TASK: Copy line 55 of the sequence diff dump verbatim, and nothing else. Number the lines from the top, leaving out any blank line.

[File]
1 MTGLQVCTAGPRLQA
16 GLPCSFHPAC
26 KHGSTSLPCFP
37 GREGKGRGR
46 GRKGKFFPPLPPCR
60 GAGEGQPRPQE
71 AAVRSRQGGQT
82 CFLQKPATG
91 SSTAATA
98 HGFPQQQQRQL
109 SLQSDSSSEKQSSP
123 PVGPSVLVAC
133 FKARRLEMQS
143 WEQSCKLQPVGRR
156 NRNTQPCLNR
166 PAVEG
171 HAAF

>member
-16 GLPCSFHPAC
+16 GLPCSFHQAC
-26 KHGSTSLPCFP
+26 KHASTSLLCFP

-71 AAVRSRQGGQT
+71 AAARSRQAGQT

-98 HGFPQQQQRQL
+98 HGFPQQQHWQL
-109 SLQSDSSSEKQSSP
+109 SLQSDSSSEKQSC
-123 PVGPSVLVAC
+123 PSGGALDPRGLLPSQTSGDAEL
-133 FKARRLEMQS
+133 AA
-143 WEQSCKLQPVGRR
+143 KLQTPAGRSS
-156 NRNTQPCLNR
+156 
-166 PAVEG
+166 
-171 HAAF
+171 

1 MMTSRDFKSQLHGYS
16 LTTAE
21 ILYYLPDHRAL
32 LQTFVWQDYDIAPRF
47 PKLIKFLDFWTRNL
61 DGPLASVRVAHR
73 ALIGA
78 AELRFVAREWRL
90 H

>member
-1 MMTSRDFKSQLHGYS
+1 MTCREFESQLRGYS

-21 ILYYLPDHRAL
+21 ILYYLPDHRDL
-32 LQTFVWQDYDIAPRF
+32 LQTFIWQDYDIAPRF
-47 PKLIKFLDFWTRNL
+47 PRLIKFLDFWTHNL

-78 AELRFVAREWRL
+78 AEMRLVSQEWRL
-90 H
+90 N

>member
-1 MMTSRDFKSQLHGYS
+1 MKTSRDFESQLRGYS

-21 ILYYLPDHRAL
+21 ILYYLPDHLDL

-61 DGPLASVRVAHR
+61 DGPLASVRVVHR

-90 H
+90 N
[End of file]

-32 LQTFVWQDYDIAPRF